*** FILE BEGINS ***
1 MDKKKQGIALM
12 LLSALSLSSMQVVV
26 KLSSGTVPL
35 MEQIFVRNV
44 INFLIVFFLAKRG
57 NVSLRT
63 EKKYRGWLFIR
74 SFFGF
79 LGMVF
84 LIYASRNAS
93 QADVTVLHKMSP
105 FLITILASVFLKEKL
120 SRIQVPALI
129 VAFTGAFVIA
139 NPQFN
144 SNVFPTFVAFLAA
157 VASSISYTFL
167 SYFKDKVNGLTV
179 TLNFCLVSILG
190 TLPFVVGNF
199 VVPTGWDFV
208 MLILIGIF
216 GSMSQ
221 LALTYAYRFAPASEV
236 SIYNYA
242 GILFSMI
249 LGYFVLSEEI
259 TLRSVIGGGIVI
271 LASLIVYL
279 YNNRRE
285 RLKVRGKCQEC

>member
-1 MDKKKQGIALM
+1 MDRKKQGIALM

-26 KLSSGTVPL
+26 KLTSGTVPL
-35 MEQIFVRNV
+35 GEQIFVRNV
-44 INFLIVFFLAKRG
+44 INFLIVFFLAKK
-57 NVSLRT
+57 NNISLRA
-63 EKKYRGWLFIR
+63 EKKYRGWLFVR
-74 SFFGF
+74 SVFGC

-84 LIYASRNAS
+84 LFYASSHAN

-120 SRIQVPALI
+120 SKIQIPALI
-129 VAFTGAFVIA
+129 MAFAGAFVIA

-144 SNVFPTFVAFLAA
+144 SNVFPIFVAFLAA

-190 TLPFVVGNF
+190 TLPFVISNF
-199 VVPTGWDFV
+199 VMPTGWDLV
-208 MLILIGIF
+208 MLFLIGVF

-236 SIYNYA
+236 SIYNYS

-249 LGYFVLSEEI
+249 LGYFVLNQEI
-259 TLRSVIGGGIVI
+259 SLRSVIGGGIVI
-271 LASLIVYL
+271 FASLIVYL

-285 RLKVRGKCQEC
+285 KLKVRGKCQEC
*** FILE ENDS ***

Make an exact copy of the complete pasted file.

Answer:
1 MDKKKQGIALM
12 LLSALSLSSMQVVV
26 KLSSGTVPL
35 MEQIFVRNV
44 INFLIVFFLAKRG
57 NVSLRT
63 EKKYRGWLFIR
74 SFFGF
79 LGMVF
84 LIYASRNAS
93 QADVTVLHKMSP
105 FLITILASVFLKEKL
120 SRIQVPALI
129 VAFTGAFVIA
139 NPQFN
144 SNVFPTFVAFLAA
157 VASSISYTFL
167 SYFKDKVNGLTV
179 TLNFCLVSILG
190 TLPFVVGNF
199 VVPTGWDFV
208 MLILIGIF
216 GSMSQ
221 LALTYAYRFAPASEV
236 SIYNYA
242 GILFSMI
249 LGYFVLSEEI
259 TLRSVIGGGIVI
271 LASLIVYL
279 YNNRRE
285 RLKVRGKCQEC

>member
-1 MDKKKQGIALM
+1 MDRKKQGIALM

-26 KLSSGTVPL
+26 KLTSGTVPL
-35 MEQIFVRNV
+35 GEQIFVRNV
-44 INFLIVFFLAKRG
+44 INFLIVFFLAKK
-57 NVSLRT
+57 NNISLRA
-63 EKKYRGWLFIR
+63 EKKYRGWLFVR
-74 SFFGF
+74 SVFGC

-84 LIYASRNAS
+84 LFYASSHAN

-120 SRIQVPALI
+120 SKIQIPALI
-129 VAFTGAFVIA
+129 MAFAGAFVIA

-144 SNVFPTFVAFLAA
+144 SNVFPIFVAFLAA

-190 TLPFVVGNF
+190 TLPFVISNF
-199 VVPTGWDFV
+199 VMPTGWDLV
-208 MLILIGIF
+208 MLFLIGVF

-236 SIYNYA
+236 SIYNYS

-249 LGYFVLSEEI
+249 LGYFVLNQEI
-259 TLRSVIGGGIVI
+259 SLRSVIGGGIVI
-271 LASLIVYL
+271 FASLIVYL

-285 RLKVRGKCQEC
+285 KLKVRGKCQEC